Dickons is coached by Graeme Antwhistle in Borough of Stockton and one of a talented group of youngsters on British Swimming's Smart Track system designed to nurture swimmers from fast youngsters to senior internationals capable of competing for medals on a world stage.
Dickons has clearly gained from attending the US Open in December and world cups in Stockholm and Berlin in January. Asked if racing rivals much older than her was a problem, she said: "No, I raced big people on the world cups, it didn't bother me, you just have to get in and do your best. My skills were good in that race, I took it out harder than before and brought it back well."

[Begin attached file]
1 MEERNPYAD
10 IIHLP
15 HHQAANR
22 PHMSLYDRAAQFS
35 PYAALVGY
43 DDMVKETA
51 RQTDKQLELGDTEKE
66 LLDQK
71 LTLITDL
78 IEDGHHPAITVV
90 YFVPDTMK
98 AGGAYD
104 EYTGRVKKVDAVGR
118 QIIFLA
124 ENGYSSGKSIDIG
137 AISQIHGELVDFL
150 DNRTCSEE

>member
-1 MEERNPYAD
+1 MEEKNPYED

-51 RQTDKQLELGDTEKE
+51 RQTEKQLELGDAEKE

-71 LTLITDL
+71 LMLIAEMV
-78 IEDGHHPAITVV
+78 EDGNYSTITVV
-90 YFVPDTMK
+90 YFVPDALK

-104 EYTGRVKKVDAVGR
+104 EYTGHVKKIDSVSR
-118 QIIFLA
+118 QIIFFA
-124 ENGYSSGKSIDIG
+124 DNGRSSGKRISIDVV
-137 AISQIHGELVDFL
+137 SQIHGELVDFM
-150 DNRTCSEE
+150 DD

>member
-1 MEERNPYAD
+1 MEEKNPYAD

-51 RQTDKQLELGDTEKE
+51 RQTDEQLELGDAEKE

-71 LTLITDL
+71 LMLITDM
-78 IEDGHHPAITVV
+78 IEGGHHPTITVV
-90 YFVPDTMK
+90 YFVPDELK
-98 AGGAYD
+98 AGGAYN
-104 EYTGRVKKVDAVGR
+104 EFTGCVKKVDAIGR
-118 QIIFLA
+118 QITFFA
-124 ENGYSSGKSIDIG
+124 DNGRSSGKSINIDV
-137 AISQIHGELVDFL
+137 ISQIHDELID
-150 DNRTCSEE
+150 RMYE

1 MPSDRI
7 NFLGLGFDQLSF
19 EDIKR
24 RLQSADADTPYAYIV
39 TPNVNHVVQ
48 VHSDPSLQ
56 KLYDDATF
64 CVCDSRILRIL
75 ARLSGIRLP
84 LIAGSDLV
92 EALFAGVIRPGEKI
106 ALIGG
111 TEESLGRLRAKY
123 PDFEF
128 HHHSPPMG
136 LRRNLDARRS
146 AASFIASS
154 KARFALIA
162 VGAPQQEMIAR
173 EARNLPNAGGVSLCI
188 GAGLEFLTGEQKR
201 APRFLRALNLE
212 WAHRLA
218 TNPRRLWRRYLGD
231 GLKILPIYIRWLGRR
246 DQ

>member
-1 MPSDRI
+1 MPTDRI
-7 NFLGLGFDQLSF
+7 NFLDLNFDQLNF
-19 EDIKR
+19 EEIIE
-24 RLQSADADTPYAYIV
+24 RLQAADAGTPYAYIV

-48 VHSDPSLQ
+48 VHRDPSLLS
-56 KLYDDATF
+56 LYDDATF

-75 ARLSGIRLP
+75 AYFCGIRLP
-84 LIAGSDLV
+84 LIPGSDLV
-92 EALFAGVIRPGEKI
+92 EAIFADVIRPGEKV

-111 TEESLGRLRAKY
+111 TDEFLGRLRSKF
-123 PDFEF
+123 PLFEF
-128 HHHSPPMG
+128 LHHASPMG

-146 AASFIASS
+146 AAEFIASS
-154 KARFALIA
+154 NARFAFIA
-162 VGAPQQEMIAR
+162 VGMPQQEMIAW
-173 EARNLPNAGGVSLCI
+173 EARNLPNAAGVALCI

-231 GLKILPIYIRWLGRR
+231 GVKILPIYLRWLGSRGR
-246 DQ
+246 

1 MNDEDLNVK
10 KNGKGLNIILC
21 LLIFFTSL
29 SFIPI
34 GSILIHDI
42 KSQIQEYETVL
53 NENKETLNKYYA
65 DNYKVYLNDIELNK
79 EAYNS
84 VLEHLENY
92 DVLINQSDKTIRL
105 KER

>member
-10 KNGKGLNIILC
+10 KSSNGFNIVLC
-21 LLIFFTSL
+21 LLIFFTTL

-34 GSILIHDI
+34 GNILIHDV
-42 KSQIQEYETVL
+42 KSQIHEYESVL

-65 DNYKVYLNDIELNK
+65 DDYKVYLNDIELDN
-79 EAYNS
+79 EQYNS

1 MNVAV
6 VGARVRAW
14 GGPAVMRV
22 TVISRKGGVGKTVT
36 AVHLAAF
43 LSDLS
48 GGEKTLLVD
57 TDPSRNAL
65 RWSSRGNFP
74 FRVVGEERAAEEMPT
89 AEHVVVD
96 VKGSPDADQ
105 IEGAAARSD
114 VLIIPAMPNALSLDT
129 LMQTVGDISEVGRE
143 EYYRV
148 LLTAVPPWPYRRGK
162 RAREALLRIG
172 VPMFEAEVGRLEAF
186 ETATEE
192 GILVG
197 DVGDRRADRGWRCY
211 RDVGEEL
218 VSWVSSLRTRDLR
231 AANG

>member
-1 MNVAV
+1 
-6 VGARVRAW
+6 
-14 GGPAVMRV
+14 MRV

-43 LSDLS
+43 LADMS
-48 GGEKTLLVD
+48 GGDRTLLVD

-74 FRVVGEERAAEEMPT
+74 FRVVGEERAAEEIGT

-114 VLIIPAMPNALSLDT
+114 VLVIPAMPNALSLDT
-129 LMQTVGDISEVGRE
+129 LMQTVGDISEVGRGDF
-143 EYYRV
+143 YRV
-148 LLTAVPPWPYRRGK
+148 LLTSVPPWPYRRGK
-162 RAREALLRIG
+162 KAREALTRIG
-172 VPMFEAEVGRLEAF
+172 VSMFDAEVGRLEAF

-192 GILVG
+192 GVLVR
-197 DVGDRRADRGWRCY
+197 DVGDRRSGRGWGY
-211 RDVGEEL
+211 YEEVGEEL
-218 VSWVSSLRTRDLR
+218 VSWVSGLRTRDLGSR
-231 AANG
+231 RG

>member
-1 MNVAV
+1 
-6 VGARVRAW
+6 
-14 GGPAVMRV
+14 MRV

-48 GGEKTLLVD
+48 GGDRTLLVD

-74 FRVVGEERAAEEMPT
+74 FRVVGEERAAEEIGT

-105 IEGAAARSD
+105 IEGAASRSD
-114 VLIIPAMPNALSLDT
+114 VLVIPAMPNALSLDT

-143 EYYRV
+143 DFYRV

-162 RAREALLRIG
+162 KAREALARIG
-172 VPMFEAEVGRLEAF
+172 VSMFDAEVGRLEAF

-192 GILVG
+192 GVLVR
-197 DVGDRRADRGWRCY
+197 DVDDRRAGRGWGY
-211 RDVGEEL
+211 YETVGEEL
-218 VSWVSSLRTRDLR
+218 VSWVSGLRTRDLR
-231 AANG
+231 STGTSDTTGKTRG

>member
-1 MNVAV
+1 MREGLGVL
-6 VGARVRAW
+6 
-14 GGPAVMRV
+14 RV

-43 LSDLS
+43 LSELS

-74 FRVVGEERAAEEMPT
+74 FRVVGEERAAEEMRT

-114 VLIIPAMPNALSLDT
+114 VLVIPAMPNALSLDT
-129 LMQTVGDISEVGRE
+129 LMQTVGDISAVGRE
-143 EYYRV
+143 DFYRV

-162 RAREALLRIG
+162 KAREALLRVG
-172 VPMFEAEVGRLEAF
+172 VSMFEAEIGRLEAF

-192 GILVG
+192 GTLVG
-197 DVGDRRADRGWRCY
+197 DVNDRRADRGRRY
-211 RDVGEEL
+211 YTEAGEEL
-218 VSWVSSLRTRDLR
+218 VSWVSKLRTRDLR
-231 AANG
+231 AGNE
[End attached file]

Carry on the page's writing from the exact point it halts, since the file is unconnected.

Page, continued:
Nor did missing the Montreal target time bother her: "The point was to make the European juniors and race people as fast as me from other countries," she said.
Ellen Gandy, still 13, finished third behind Dickons, in 2:13.65 and will compete for Britain at Europe's Youth Olympic Festival. Alongside her and Dickons are fellow smart-trackers Simmonds and Halsall, who qualified for the final of the 100 freestyle. Simmonds, coached by Graham Bassi at Lincoln Vulcans, took second in the 200 individual medley in 2:18.72 before going on to clock 2:14.22 in the 200 backstroke to qualify second-fastest for a final in which Melanie Marshall threatens to shake up Britain's backstroke specialists.
Ahead of Simmonds in the medley was Stacey Tadd, coached by Andrei Vorontsov at Bath University, in 2:16.96. Just 16, she will represent Britain at the European junior championships.